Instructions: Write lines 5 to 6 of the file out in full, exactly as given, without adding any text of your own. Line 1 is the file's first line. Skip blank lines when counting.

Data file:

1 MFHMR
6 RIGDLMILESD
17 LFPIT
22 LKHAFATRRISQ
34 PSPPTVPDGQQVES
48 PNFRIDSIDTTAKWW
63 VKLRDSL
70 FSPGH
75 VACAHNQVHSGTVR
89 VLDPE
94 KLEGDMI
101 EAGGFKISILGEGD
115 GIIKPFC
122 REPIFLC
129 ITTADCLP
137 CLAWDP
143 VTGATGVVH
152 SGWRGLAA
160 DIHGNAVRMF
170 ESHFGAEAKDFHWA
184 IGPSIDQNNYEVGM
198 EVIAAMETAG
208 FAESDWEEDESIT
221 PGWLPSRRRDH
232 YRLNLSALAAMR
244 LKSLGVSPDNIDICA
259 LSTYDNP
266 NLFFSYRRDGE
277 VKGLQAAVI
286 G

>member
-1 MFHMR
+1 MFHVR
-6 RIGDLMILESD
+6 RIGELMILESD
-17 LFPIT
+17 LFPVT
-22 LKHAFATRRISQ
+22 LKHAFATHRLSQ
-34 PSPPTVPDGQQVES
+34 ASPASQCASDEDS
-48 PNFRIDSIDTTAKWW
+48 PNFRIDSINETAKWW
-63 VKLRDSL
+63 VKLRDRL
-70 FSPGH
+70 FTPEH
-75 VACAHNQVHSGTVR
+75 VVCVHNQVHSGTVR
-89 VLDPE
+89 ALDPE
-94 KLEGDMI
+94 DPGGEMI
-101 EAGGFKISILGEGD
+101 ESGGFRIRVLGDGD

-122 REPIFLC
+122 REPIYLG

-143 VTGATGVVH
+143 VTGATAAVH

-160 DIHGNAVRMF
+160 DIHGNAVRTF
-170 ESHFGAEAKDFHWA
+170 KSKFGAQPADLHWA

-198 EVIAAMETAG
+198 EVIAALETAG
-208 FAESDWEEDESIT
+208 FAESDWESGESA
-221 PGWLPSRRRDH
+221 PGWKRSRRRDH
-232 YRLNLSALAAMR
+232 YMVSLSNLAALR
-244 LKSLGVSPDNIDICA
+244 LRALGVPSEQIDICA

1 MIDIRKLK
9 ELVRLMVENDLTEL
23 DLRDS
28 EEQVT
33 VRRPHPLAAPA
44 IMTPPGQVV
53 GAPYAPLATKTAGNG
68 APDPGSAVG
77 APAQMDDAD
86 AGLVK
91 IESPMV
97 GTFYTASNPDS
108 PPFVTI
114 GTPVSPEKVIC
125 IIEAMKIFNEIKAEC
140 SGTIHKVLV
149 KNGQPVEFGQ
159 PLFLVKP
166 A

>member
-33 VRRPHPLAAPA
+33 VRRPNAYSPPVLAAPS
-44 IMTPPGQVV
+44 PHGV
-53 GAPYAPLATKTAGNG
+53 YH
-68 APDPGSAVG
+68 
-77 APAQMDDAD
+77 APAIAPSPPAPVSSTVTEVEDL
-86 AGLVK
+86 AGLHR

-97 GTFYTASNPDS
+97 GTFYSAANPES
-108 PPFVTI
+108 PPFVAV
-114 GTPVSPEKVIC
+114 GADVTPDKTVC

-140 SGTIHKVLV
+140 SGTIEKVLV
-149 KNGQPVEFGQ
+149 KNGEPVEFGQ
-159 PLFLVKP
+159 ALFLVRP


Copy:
34 PSPPTVPDGQQVES
48 PNFRIDSIDTTAKWW